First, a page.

When I get older, losing my hair, many years from now
Will you still be sending me a valentine, birthday greeting, bottle of wine
If I’ve been out ‘til quarter to three, would you lock the door
Will you still feed me, will you still need me, when I’m sixty-four.
I’m definitely older. I’m not losing my hair yet. I’ve never drank wine. And I’ve been out plenty of times until 2:45 a.m. coming home for work. And I turned 64 today.
The first time I heard the Beatles song “When I’m Sixty Four” it was part of their 1967 St. Pepper’s Lonely Hearts Club Band album. I was 11 years old at the time. At that point 30 years of age was old, 50 years was ancient, and 64 years was prehistoric.
Sixty-four also happened to be Jack Snyder’s age when I first met him after moving to Manteca 29 years ago. Jack was the Carl Ripken of Manteca city politics having served for 25 years. What that has to do with turning 64 is simple. If I’m now prehistoric, Jack is old as dirt.
Kidding aside Jack was one of those people who rewrote the book on aging expectations. At 64 he was getting his second wind having just founded Seniors Helping Area Residents and Police with then Police Chief Willie Weatherford. He also stepped up his involvement in virtually every Manteca non-profit and cause from A to Z including the Boys & Girls Club, Manteca Historical Society, and Give Every Child a Chance. And that was years before making his political comeback to once again serve on the Manteca City Council.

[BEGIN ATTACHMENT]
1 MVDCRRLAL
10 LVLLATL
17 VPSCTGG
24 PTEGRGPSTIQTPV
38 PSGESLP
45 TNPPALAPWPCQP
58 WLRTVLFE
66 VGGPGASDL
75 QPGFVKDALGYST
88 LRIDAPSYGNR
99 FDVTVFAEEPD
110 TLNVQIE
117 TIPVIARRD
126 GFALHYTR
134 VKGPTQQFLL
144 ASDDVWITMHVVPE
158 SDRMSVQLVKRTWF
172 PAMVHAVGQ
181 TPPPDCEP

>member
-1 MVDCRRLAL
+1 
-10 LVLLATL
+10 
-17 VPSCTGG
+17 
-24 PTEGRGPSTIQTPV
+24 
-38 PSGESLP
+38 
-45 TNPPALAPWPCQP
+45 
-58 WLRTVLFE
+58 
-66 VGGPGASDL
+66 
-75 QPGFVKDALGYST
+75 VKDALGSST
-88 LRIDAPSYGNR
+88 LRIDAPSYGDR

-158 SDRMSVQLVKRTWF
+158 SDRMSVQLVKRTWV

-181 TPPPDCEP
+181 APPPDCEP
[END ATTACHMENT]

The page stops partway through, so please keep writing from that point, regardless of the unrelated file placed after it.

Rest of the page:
Now that I’ve dispatched that tidbit of Manteca history, it’s time for a bit of self-assessment that I’ve been doing on a regular basis when March 31 rolls around every year.
I’m not too sure if I’m aging gracefully, if I’m acting my age, or if age is relative. One thing I can assure you is that as you get older pain is relative and in my case it’s a first cousin.
I’m talking about physical pain such as that wonderfully nagging thigh pain you chose to ignore and not let it stop you in your tracks. Emotional pain is real but it tends to fade as you tear pages off the calendar.
I admit there are some advantages to being older. Topping my list is a rugby team short players won’t be asking you to “fill in” for a pickup game. I made a mistake in my heydays of bicycling when I thought I was in the best shape of my life to honor a friend’s request to do that without giving it much thought. That was a bad thing given I had no inkling of how rugby was played. In my one and only foray into the sport at age 31 I can tell you apparently it is played by wannabe American football linebackers who drink beer instead of Gatorade to rehydrate, had moves that would make Hulk Hogan cry for his mommy, and requires you to bite a player on the ankle to get him to release the ball. In my case the bite marks disappeared after a few weeks and I didn’t need rabies shots.
That Sunday afternoon in Rusch Park in Citrus Heights made me realize Clint Eastwood was the guru of modern men if based on nothing else but the line he uttered in the movie “Dirty Harry”— a man’s got to know his limitations.